Help for 504?

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So I just spoke with my DD school about her allergies for the second time. A few weeks ago I spoke with the RN, who gave me their policies on peanut allergies, and I'll list some of them later. Overall I'm happy with what he gave me, but I'm still not too sure about the separate lunch table since no one else can sit there unless they have PA also. He pretty much indicated she would be separated from her class, and possibly by herself. :(

Anyway, this time I had other questions, some of which were answered fairly well. At the end of the conversation I mentioned "MDs I've communicated with have indicated that she would qualify for a 504" and left it at that. Then I got the whole 504s are for educational needs only, and we take it very seriously and do everything we can, and we have others with PA also. Here's my problem: I can't get in to see the allergist for 2 weeks - I don't know his position for sure, and I haven't spoken with my ped yet because I'm not sure he would go for supporting the 504. What do I do if they won't support me? Who from the school should I go to now to get more information/persist in my quest? The time I spent last night reading the VERY long 504 post, and links to documents supporting food allergies and qualifications for 504, convinced me I should persue this. Does anyone know if anything is different if the school is a charter school?

On Apr 8, 2008

As long as the school receives federal funding, for books, lunch program, what have you, then they must comply with federal anti discr. laws.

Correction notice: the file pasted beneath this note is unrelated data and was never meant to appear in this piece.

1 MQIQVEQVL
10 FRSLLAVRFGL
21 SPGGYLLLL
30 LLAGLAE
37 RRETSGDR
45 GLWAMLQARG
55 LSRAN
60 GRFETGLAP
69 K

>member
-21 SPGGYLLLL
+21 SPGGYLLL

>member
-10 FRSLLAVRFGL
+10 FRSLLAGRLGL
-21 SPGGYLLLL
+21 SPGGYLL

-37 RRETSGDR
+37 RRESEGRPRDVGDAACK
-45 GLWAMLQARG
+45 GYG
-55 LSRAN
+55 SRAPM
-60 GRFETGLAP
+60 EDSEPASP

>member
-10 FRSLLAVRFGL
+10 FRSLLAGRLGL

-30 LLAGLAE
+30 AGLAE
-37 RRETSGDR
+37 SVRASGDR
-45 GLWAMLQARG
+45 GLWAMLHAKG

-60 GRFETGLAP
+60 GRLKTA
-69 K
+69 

If I were in the situation, I would not address or speak to anyone at the school about 504 right now. If you wish to pursue a 504 for your child, I would formally request in writing a 504 eligibility meeting for your child. Keep all communication in writing. ALL of it.

Obviously your school is erroneous in their belief that learning must be affected in order for 504 to apply. It may be a battle, maybe not. Prepare yourself with all things 504, what it is, why children with LTFA's are covered and all of the supporting documentation. And be prepared to ask the school to put all of their (erroneous) beliefs [i]in writing[/i]. Don't discuss ANY accomodations you will be seeking. Your first step will be to simply get your child an evaluation meeting and see to it that he or she is appropriately evaluated. Accomodations come after the fact--you don't need to even hint at what you will be asking of the school, you don't want that coloring their views.

If they deny you [i]a meeting [/i]to determine your child's eligibility under 504, then they are already violating your child's rights. If that's what they do, get their denial of a meeting in writing (even an email). Every child has a right to be evaluated for 504 protection.